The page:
Let our experts help you.

Diving into the world of underwater sport can be quite daunting and fairly confusing. Let us guide you through the most commonly asked questions we recieve:


1. How do I stop my mask from fogging up?

When a mask is manufactured a thin layer of silicone residue remains on the glass. If not removed, this silicone causes the glass to fog during dives. To remove this layer a pre-cleaner is recommended (toothpaste or Gumption works as a speedy alternative). These products are slightly abrasive and will gently remove the residual silicone. Place a small dollop on the inside surface of the glass and scrub gently with finger (avoid using brushes as they can be too abrasive). Rinse well then repeat 3-4 times as necessary. Do not use a lighter as this will void the warranty and damage the mask seal. Anti-fog will not work until the mask has been pre-cleaned. Anti-fog is designed to create a layer on the glass itself to prevent any moisture build up and fogging. For best results, use anti-fog on on a dry mask lens. Be sure to rinse the mask with fresh water after every use and store in cool place out of direct sunlight to avoid discolouration and deterioration. 


2. What is Anti-fog?

Anti-fog is a solution placed inside your mask or goggles to prevent moisture from fogging up the lens and inhibiting your vision. Anti-fog is available in many different forms including a store bought formula, diluted baby shampoo or even spit. Yes, spit. To apply anti-fog (of any form), place a dollop on each lens and spread evenly with fingers. Leave for 2-3 minutes and gently rinse pre dive or snorkel. Ensure a slight film remains to prevent any fogging when in the water. If fogging still occurs in the water, try using the spit method and clean your mask post dive as explained above in question 1.


3. How can I make sure my wetsuit lasts?

To get the most out of your brand new wetsuit, make sure you thoroughly soak it in fresh water and a dollop of wetsuit shampoo after each use to remove salt. Some of our staff like to knead their suits through the water, making sure to get water through the sleeves and legs. When drying your wetsuit, we recommend using a durable, rounded coat hanger and allowing the suit to dry inside out in a shady area. Turn it the rightside out the next day to to ensure it is totally dry. Do not leave your suit in direct sunlight for prolonged periods of time and store hanging up to avoid uneven creasing.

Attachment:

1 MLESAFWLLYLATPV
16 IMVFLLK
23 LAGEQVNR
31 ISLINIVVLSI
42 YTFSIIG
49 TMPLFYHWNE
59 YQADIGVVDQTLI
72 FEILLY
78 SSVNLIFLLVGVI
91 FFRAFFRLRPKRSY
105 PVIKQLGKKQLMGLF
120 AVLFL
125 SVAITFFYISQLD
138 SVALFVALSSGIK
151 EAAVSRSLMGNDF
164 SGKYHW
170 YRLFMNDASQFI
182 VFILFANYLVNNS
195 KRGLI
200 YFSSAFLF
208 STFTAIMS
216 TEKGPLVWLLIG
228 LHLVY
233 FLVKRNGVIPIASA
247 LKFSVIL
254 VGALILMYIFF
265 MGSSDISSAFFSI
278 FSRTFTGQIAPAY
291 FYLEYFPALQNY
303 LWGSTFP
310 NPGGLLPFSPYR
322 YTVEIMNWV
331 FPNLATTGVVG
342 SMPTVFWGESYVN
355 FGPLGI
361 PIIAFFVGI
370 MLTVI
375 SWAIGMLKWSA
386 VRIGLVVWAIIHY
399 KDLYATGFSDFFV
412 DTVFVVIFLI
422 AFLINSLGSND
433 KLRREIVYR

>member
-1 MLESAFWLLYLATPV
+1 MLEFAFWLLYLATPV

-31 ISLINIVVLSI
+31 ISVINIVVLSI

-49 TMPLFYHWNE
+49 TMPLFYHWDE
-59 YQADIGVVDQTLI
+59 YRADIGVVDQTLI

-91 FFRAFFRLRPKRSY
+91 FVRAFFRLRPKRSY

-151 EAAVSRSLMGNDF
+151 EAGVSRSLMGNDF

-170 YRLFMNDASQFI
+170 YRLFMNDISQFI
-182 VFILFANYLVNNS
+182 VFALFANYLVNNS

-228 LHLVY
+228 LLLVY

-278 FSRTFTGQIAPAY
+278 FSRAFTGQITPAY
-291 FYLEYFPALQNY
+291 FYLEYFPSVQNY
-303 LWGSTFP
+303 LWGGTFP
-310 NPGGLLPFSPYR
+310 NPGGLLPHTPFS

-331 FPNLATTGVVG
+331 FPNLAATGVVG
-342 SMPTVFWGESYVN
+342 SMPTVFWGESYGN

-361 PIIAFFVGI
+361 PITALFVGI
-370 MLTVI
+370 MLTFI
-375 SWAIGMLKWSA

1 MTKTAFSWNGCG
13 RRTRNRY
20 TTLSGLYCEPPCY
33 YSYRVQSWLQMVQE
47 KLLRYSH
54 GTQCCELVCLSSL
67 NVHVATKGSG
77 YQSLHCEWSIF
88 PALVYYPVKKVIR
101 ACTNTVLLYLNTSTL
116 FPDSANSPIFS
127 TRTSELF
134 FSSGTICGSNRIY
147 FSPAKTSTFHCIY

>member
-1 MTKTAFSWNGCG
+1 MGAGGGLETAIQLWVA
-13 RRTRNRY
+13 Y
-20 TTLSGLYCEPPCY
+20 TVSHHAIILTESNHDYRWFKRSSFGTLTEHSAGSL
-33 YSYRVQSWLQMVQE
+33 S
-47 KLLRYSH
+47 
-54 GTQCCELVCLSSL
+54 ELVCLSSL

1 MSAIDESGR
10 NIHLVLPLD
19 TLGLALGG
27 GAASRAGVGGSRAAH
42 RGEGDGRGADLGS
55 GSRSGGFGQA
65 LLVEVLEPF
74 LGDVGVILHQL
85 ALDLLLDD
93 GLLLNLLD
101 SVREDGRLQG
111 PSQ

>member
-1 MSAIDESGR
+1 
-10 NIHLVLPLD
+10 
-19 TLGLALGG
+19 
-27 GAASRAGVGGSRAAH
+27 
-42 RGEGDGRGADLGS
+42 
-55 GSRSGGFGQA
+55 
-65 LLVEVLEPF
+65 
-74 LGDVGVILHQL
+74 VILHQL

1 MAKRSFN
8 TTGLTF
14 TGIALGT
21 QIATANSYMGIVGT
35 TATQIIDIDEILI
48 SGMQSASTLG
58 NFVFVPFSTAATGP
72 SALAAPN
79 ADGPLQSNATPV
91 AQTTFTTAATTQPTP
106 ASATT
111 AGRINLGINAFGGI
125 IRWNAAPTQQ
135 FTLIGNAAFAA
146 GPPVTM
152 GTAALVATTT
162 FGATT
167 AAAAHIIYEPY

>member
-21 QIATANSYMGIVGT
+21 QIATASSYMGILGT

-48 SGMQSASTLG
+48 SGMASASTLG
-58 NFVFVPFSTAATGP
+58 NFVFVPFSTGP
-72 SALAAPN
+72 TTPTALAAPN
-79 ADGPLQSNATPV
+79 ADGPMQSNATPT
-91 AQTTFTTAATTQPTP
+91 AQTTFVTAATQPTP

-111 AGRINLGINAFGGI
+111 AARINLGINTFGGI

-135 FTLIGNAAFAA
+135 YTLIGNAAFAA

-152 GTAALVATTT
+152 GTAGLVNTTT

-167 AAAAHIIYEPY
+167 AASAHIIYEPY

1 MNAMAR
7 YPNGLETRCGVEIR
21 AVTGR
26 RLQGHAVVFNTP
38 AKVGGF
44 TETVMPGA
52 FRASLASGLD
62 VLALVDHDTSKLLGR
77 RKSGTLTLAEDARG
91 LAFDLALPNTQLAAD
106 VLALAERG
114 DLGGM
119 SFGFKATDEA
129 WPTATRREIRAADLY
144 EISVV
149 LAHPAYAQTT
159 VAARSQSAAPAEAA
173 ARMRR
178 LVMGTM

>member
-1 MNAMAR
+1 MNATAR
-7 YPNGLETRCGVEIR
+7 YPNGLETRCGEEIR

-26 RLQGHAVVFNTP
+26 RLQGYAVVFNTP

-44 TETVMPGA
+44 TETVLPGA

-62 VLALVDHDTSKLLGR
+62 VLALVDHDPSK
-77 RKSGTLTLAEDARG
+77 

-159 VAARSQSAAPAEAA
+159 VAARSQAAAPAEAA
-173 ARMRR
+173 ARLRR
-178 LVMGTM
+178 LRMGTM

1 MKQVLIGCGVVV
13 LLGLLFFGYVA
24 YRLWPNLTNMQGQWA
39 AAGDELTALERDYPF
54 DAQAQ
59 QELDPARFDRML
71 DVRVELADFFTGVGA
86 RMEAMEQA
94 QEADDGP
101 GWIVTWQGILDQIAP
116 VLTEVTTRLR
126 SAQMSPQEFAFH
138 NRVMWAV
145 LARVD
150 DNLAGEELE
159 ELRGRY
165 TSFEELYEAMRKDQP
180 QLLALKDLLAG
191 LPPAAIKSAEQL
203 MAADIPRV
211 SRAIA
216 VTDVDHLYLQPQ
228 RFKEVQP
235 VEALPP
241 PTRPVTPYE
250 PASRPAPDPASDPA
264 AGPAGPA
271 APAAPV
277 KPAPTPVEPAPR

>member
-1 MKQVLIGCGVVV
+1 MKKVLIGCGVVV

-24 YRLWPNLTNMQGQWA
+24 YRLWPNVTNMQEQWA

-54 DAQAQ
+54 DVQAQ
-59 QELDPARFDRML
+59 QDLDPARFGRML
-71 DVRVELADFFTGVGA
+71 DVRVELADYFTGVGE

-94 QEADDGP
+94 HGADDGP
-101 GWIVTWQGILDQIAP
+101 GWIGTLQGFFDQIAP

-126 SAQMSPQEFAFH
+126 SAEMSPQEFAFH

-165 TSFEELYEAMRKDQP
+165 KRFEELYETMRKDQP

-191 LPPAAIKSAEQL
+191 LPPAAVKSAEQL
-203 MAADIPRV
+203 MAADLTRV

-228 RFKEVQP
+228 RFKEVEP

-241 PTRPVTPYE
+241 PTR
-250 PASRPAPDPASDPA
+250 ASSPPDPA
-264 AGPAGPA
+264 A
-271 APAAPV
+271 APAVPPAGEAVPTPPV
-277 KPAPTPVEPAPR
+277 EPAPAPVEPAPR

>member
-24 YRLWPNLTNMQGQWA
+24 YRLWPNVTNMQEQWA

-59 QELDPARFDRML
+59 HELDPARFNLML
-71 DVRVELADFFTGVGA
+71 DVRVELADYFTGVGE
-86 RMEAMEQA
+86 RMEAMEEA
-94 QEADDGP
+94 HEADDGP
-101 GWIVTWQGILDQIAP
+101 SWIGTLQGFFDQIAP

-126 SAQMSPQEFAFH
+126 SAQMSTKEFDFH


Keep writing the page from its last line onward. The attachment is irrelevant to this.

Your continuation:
4. How do I know which masks are made from tempered glass?

All of our adult masks (scuba and snorkeling) and most of our junior masks at The Dive Warehouse are made from tempered glass (not plastic) which means you get a great quality, durable mask no matter which product you buy!


5. Are open or closed heel fins better for snorkeling?

Open or closed heel - it doesnt really matter. It's about what you prefer and what is most comfortable for you. The only time we'd recommend one over the other is if your feet are still growing, in which case you'll get more use out of an adjustable open-heeled fin!


6. Are bungee or buckle heeled fins better for scuba?

Just like question 5, its personal preference!


7. What is the difference between a Full Inflate vs Rear Inflate BCD?

The main difference between a full-inflate and a rear-inflate BCD (buoyancy control device) lies in the placement of the air bladder.

Full-Inflate BCD: In a full-inflate BCD, the air bladder surrounds the diver's torso, providing inflation on the sides as well as on the back. This design offers a more balanced distribution of buoyancy, making it easier for divers to maintain a horizontal position in the water. Full-inflate BCDs are generally preferred by recreational divers and those who prioritize stability and comfort in the water.

Rear-Inflate BCD: In contrast, a rear-inflate BCD primarily features the air bladder positioned at the back of the diver. This design emphasizes a streamlined profile, allowing for more freedom of movement, especially for divers who prefer a horizontal or slightly head-up swimming position. Rear-inflate BCDs are often favored by experienced divers or those engaged in technical diving, where maneuverability and control are crucial.

Both types of BCDs have their own advantages and are suitable for different diving styles and preferences. It's important for divers to choose the type that best suits their specific diving needs and comfort level.



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